Business contracts are an important part of any small business. They serve as an agreement between two or more parties, whether it’s another business, a client or an employee.


Contracts ensure each party understands what is required of them, with the goal of preventing future legal issues. That being said, contract disputes are still a common occurrence amongst businesses, often due to a lack of clarity and information in the contract.


That’s why it’s imperative to understand the difference between business contracts, what is legally required in them and important information to include. By understanding these details, you will be in a better position to avoid future contract disputes and legal issues. 

What are the different types of business contracts?


There are various types of business contracts an organization can have, here are 5 common ones you may use in your small business:  


  1. Non-Disclosure Agreement: A legally binding contract between two parties outlining confidential information or material that’s not to be shared with a third party. 
  2. Commercial Lease: A legally binding agreement between the landlord (property owner) and the business tenant which outlines the obligations of both parties. 
  3. Employee Contract: A well-constructed outline of duties, expectations, compensation, benefits and more.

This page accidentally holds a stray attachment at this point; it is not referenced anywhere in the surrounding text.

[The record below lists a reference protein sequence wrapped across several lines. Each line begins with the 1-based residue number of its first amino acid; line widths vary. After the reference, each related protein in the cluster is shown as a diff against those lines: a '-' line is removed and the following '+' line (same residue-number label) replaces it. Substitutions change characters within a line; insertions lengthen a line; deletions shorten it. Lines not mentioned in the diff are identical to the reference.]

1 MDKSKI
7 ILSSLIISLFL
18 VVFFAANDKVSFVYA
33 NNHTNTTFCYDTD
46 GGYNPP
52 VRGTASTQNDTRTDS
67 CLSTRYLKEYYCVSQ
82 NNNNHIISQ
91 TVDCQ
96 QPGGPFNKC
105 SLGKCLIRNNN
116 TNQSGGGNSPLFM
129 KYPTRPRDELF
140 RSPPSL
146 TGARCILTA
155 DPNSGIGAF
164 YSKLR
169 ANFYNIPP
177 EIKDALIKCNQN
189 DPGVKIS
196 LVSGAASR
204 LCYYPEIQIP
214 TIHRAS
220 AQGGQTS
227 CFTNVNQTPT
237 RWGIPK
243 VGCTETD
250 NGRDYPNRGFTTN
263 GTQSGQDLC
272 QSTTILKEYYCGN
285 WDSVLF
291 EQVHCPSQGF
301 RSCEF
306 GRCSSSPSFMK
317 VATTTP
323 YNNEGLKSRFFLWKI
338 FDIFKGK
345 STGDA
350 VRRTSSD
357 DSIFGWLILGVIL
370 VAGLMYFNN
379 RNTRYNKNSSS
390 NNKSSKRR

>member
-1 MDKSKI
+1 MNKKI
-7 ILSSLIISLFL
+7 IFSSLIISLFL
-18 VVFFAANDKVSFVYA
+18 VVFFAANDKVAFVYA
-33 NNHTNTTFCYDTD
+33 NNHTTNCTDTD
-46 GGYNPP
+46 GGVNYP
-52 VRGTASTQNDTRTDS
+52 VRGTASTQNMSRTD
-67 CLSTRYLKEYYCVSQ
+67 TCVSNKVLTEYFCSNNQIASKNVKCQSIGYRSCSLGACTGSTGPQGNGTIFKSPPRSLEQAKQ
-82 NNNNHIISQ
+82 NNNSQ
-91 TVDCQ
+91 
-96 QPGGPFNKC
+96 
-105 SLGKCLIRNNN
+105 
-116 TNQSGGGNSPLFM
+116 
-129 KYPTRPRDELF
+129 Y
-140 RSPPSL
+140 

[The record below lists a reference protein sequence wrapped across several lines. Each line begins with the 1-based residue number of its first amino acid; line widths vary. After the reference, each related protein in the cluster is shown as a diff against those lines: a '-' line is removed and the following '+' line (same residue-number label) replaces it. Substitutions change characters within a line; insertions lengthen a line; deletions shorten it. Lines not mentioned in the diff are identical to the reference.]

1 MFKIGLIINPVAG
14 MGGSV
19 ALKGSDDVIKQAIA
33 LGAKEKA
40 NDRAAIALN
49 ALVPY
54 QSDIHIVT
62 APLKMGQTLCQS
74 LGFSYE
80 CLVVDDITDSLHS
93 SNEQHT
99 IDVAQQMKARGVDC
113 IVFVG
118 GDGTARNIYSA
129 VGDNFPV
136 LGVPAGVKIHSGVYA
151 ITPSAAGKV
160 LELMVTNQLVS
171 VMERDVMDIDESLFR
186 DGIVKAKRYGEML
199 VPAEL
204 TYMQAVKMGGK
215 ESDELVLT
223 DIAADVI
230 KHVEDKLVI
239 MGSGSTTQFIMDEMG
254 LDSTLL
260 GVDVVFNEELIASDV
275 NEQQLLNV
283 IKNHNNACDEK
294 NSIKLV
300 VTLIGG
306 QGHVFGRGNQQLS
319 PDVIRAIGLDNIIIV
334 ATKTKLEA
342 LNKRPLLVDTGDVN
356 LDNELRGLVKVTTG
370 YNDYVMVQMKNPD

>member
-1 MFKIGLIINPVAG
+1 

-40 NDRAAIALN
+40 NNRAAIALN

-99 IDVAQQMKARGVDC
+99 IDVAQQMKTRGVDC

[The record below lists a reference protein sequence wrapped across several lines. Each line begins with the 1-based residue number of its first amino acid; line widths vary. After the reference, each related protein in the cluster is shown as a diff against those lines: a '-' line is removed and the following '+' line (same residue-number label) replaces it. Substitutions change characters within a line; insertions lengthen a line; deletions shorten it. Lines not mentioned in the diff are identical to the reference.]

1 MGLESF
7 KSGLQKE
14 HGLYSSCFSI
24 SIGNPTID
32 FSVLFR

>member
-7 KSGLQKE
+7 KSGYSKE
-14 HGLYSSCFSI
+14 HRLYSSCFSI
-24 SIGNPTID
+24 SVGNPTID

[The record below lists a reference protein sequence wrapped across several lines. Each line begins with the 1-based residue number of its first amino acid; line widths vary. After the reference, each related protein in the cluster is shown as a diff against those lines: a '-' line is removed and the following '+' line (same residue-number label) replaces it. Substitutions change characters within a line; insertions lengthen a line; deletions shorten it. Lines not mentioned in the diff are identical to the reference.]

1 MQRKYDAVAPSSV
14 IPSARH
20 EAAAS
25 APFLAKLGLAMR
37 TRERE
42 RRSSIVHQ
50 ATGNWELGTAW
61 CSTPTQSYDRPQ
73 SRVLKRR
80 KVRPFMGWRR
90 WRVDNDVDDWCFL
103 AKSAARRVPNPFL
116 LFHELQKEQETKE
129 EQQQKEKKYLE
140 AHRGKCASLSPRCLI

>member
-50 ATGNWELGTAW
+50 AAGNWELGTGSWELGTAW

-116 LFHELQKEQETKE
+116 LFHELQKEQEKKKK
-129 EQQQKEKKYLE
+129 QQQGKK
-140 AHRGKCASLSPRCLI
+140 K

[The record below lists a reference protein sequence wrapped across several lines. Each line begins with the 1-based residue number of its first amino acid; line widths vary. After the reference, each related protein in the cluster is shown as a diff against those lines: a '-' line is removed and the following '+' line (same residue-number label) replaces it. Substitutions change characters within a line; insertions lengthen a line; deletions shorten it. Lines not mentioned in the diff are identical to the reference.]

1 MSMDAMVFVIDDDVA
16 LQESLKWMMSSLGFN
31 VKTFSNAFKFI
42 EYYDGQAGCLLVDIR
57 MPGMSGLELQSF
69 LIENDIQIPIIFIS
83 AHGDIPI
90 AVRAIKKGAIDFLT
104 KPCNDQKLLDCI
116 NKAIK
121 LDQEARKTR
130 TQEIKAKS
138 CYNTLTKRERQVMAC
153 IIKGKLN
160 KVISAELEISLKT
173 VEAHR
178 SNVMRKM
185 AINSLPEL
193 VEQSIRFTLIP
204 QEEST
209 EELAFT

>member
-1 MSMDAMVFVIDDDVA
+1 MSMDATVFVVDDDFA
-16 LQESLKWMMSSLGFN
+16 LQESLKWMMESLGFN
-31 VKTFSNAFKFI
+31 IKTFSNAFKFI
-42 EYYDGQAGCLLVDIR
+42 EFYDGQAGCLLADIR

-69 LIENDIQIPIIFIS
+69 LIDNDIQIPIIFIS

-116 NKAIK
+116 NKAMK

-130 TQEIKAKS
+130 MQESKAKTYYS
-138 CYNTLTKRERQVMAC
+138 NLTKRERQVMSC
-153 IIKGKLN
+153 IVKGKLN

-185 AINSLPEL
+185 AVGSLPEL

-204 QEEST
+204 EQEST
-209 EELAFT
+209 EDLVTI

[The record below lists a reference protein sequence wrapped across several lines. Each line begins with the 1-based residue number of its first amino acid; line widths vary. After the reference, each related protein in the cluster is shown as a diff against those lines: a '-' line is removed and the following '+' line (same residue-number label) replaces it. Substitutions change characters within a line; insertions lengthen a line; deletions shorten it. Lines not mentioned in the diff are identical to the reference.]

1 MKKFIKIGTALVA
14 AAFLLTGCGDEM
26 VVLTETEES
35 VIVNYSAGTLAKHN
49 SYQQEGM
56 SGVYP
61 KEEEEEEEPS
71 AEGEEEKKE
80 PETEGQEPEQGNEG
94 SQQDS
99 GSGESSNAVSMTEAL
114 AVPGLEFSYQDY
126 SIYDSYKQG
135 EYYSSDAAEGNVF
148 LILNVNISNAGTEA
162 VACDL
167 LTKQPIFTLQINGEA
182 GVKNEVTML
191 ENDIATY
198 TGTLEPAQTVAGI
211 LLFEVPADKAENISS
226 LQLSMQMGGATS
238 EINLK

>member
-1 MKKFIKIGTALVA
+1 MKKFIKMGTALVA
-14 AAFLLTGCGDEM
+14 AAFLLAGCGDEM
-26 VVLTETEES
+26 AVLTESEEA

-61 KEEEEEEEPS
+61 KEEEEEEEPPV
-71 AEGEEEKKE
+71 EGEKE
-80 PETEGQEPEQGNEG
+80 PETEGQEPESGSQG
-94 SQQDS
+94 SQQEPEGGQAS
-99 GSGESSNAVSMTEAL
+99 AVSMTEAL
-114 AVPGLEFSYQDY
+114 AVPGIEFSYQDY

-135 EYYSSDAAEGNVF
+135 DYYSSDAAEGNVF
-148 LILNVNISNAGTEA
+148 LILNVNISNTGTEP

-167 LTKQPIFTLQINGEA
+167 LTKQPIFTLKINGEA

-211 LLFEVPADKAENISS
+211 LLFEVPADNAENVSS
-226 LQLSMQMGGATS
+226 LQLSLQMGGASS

4. Contractor Agreement: Defines the official business relationship between client and contractor. 
  5. Supplier Contract: A legal agreement between a business and external supplier to establish the delivery of a set of goods, products and services. 

How do you avoid contract disputes?


There are a number of actions you can take to avoid potential contract disputes, including:

Ensure your language is accurate

Since the words chosen in a contract can have a significant impact on their interpretation, it’s important to ensure that your contracts are carefully reviewed for accurate language

Have a clear scope 

It’s essential to have a clear outline in your contract for what’s expected of all parties. Being as detailed as possible ensures that there’s no confusion as to what each party’s responsibilities are.

Include specific terms and conditions

Terms and conditions can include specific details covering duties to be performed, payments or fees, liability, amendments, terminations and disclaimers, amongst others. A small business lawyer can help guide you on the necessary terms and conditions you should include for your business. 

Document negotiations

Before the official contract has been signed by all parties, it’s just as important to document any conversations and negotiations that happened beforehand. That way you can ensure you have a document to refer to should any conflicts arise in the future. As a result, you may be able to avoid a dispute if parties are reminded of what was the original intent. 

Ensure all parties are aware of the terms and responsibilities

Contracts shouldn’t be one-sided, and all parties to the contract should be involved in its creation. Although it may be tedious, it’s important to set aside time to review the contract thoroughly with each party. By doing so, everyone has an opportunity to add to the terms or ask questions, which can help you avoid future confusion, conflicts and disputes. 

Many businesses choose to have a small business lawyer create or review their contracts to ensure accuracy, clarity and that all the necessary information is included. If you have any questions or require assistance with your contracts, we are here to help. Please don’t hesitate to contact us today!